Taming the Media Beast: Tips for Working with Reporters

Taming the Media Beast: Tips for Working with Reporters

It’s natural to be a little bit afraid of the media. These are powerful people, doing a very big (and ever-changing) job.

However, many people are wary of reporters, and believe that somehow these word-wielding professionals are “out to get them” – like a beast in the wild.

The truth is, reporters are working hard to do their job, and they really are just looking for the opportunity to write good stories.

With that in mind, we’ve put together some tips below to help guide you safely through the media jungle:

1. “Off The Record” Does Not Exist

Simply put – if you say something to a reporter, it can be published.

There really is no such thing as “off the record,” despite what we see in movies and TV shows. And this is especially true if you spill very juicy information. With that said, the key to remember is to save your secrets for your spouse!

2. Reporters Are People, Too

Creating a personal connection with a reporter during an interview can go a long way.

It’s human nature – if they like you, the story is likely to come out better, and they are more likely to contact you for media opportunities in the future.

So feel free to chat with reporters and break the ice – even if your interview is about a particularly serious subject, asking them about something as neutral as the weather can go a long way!

3. Remember That They Are Doing YOU The Favor

A story about your company or an article in which you are cited as an expert source is really just free advertising – but better. Not only are you/your company featured in a publication, but you also get the third-party credibility that advertising cannot provide.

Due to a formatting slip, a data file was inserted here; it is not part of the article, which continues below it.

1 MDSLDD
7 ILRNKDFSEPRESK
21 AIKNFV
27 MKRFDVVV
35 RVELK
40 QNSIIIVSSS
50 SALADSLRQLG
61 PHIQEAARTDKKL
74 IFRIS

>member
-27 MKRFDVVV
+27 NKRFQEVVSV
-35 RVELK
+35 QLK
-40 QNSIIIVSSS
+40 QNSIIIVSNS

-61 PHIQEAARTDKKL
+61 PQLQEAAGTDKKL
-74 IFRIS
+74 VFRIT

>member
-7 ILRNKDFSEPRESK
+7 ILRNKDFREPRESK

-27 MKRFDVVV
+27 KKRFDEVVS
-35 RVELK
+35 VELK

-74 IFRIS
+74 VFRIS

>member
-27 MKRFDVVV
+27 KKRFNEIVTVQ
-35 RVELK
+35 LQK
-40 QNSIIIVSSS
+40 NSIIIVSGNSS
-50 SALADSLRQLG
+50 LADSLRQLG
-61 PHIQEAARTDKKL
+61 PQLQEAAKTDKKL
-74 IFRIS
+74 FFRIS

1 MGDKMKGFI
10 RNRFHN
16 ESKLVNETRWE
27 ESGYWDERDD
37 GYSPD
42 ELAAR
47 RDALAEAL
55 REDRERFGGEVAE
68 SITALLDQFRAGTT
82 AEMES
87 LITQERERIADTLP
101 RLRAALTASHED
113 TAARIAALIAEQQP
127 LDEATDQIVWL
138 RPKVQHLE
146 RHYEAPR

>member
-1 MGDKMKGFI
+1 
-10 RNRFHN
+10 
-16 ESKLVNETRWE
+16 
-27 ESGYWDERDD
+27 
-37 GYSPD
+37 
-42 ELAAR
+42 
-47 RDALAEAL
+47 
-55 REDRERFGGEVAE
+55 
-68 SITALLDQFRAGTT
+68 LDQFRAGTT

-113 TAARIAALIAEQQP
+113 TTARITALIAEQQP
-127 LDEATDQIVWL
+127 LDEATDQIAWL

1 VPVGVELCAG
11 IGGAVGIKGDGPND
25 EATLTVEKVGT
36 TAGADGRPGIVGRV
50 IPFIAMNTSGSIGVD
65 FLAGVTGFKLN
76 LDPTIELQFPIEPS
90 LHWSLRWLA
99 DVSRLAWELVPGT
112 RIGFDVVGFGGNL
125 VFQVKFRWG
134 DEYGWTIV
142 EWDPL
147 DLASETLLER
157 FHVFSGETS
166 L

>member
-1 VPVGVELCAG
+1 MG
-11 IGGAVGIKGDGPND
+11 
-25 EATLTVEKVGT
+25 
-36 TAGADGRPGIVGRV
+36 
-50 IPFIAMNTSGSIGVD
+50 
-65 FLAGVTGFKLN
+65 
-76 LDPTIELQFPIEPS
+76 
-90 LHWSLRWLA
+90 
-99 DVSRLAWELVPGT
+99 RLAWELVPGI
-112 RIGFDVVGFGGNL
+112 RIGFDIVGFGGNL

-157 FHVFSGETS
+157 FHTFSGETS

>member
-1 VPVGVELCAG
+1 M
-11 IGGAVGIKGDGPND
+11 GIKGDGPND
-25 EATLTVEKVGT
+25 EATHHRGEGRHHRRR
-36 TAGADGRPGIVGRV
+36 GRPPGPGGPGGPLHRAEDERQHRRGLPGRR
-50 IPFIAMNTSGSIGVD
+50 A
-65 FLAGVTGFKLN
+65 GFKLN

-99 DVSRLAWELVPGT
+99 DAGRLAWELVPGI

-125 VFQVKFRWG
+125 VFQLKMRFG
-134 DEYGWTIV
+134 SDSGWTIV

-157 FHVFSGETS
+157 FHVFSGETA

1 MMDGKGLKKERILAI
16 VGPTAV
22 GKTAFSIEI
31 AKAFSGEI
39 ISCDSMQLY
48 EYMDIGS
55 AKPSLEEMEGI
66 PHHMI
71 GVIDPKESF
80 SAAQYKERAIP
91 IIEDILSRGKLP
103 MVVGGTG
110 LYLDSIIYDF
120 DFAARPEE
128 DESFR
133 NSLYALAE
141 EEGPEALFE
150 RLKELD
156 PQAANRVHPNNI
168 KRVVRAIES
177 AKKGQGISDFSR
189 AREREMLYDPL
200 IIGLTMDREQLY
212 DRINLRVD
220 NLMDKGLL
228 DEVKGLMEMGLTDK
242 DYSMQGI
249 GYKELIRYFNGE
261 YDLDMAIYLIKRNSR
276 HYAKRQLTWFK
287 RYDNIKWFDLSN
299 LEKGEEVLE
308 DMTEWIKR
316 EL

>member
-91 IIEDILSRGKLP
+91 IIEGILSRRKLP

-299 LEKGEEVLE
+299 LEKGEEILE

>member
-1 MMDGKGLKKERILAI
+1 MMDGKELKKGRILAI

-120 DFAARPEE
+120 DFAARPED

With that in mind, while interviews do inevitably take up your precious time, and you are indeed helping the reporter do their job, ultimately they are doing you the wonderful favor of giving you positive attention and generating awareness of you and your company.

Always remember that there are certainly many other individuals and companies they could talk to – so be nice and be grateful!

4. Don’t Expect To Review Your Quotes

Ninety percent of the time. Reporters are simply not going to let you review or approve the quotes they attribute to you in their story. Remember, this is not an ad – it is a news story, and they are certainly not obligated to get your approval on quotes after you agree to be interviewed.

Again, the key here is to remember to save your secrets for someone other than the media, and be nice – ultimately that will be reflected in the story.

5. Request Questions Ahead Of Time

If you are feeling unprepared for an interview, often reporters are happy to provide basic questions prior to an interview to help you prepare.

Most journalists devise questions for the interview anyway, so many are happy to send them to you. Reviewing these questions can certainly be a great way to prep for an interview and put yourself at ease.

Of course, do keep in mind that the reporter may not stick to only those questions during the interview. Also, if the story takes a turn in another direction, they can abandon the questions altogether. That said – know that an interview is not an interrogation. If a reporter asks something you can’t (or don’t want to) answer, you aren’t required to give an answer.

6. If You Want Something Printed, Say It!

Interviews are a very smart way to get your key company messaging, expertise and products in front of your target audiences. With that in mind, if a reporter isn’t asking any questions that allow you to address these points, take the interview in a direction where you can. To do this, you can politely suggest a question that you believe will further the story (and then answer your own question), or give examples of something your business has done to prove a point you are making.

By sharing more details about your company, you are likely to interest the reporter in avenues that he/she might not have considered before.

By using these tips above, you should be an expert at taming the media beast in no time.

In the end, it’s important to remember that reporters are professionals who are working hard to do their jobs well.